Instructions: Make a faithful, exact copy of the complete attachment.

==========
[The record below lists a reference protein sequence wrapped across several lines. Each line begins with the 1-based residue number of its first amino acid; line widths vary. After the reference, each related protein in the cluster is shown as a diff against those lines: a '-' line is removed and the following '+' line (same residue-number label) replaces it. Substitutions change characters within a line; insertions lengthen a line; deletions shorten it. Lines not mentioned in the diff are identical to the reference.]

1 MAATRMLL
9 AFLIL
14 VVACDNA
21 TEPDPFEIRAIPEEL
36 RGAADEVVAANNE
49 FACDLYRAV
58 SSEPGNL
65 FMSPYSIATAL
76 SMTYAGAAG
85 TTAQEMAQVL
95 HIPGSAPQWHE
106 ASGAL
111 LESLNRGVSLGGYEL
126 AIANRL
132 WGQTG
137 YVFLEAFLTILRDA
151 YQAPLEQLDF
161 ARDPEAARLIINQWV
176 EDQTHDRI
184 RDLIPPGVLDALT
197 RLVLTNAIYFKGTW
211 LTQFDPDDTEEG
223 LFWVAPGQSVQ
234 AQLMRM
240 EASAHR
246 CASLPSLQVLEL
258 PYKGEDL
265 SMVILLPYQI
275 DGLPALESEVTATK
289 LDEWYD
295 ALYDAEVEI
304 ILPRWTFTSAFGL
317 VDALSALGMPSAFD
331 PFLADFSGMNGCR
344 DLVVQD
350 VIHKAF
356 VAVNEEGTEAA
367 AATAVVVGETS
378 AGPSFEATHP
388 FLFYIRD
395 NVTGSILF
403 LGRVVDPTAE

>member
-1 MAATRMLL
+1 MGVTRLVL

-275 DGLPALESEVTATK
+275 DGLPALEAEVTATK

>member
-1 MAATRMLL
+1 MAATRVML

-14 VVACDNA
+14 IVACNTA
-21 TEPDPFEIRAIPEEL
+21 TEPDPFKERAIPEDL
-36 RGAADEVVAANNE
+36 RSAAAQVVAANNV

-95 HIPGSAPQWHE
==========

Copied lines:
[The record below lists a reference protein sequence wrapped across several lines. Each line begins with the 1-based residue number of its first amino acid; line widths vary. After the reference, each related protein in the cluster is shown as a diff against those lines: a '-' line is removed and the following '+' line (same residue-number label) replaces it. Substitutions change characters within a line; insertions lengthen a line; deletions shorten it. Lines not mentioned in the diff are identical to the reference.]

1 MAATRMLL
9 AFLIL
14 VVACDNA
21 TEPDPFEIRAIPEEL
36 RGAADEVVAANNE
49 FACDLYRAV
58 SSEPGNL
65 FMSPYSIATAL
76 SMTYAGAAG
85 TTAQEMAQVL
95 HIPGSAPQWHE
106 ASGAL
111 LESLNRGVSLGGYEL
126 AIANRL
132 WGQTG
137 YVFLEAFLTILRDA
151 YQAPLEQLDF
161 ARDPEAARLIINQWV
176 EDQTHDRI
184 RDLIPPGVLDALT
197 RLVLTNAIYFKGTW
211 LTQFDPDDTEEG
223 LFWVAPGQSVQ
234 AQLMRM
240 EASAHR
246 CASLPSLQVLEL
258 PYKGEDL
265 SMVILLPYQI
275 DGLPALESEVTATK
289 LDEWYD
295 ALYDAEVEI
304 ILPRWTFTSAFGL
317 VDALSALGMPSAFD
331 PFLADFSGMNGCR
344 DLVVQD
350 VIHKAF
356 VAVNEEGTEAA
367 AATAVVVGETS
378 AGPSFEATHP
388 FLFYIRD
395 NVTGSILF
403 LGRVVDPTAE

>member
-1 MAATRMLL
+1 MGVTRLVL

-275 DGLPALESEVTATK
+275 DGLPALEAEVTATK

>member
-1 MAATRMLL
+1 MAATRVML

-14 VVACDNA
+14 IVACNTA
-21 TEPDPFEIRAIPEEL
+21 TEPDPFKERAIPEDL
-36 RGAADEVVAANNE
+36 RSAAAQVVAANNV

-95 HIPGSAPQWHE